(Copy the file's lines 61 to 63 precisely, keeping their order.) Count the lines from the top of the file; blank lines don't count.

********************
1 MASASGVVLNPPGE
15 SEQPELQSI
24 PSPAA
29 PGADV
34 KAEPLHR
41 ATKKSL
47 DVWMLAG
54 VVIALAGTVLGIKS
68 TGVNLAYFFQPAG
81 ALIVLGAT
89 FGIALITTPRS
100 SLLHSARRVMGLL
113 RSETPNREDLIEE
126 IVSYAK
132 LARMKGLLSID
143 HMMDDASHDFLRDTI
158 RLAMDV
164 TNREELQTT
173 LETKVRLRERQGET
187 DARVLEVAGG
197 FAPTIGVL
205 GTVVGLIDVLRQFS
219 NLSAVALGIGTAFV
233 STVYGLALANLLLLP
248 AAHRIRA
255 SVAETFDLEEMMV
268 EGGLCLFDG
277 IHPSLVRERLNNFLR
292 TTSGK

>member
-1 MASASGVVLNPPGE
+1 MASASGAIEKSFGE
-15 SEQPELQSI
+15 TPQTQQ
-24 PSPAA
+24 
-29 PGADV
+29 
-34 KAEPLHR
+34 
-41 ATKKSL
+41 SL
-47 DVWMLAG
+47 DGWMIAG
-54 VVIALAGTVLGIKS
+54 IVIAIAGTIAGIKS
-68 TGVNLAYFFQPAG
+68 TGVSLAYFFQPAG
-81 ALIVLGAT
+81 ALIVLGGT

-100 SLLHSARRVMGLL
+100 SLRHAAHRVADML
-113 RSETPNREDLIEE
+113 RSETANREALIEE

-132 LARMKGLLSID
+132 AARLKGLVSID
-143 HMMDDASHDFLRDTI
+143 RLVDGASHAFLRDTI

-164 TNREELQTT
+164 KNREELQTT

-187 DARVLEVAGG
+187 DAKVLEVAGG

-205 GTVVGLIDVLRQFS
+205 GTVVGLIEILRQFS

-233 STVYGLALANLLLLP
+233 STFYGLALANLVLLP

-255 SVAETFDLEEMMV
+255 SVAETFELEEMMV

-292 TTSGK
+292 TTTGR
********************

-187 DARVLEVAGG
+187 DAKVLEVAGG

-205 GTVVGLIDVLRQFS